For thousands of years, humans have prepared phytochemicals or plant compounds as teas, infusions, tinctures, and powders. These methods use heat, pressure, water, and alcohol to extract beneficial nutritional components for human consumption.
When the dietary supplement industry took off in the 20th century, manufacturers began to deliver plant compounds and other bioactive ingredients, such as vitamins and antioxidants, in compressed capsules made from vegetable cellulose or gelatin; others were formed into smooth tablets, which have a longer shelf life and are cheaper to manufacture than capsules.
Unfortunately, research indicates that plant compounds and other nutrients delivered in teas, tinctures, powders, capsules, and tablets still suffer from poor bioavailability.
For example, a mere 6.9% of the phytochemical quercetin glucoside, a form of quercetin found in foods, is absorbed in the gut! (1) But taking more quercetin offers minimal improvements in bioavailability. Beyond a certain point, higher doses yield diminishing returns.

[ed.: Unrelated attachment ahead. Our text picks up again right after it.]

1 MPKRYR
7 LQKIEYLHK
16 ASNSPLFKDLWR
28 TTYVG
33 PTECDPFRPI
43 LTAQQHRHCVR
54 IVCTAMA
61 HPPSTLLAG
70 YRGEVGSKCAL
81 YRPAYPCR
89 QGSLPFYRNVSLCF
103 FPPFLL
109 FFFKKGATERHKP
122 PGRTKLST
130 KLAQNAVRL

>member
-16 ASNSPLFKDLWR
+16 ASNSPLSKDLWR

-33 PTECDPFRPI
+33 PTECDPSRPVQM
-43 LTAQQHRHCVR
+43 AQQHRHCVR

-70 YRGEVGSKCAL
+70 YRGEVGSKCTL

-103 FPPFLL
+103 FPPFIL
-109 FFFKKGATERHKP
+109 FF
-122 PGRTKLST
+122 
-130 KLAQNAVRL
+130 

Phytochemicals aren’t the only compounds with a poor absorption rate and low bioavailability in the human body. Our bodies also prevent us from effectively absorbing higher doses of certain vitamins and minerals, such as vitamin C and zinc. For example, high doses of vitamin C delivered in capsules or as a powder triggers loose stools, causing a rapid elimination of the extra vitamin C.
Some compounds undergo significant degradation before they deliver any health benefits. For example, glutathione, your body’s premier antioxidant, is delicate and easily broken down into its constituent amino acids in the gut, never even making it to the bloodstream.
As our understanding of the enormous health potential of phytochemicals and nutrients grows, so too does our need for a next-generation delivery system capable of distributing these compounds more directly to our cells.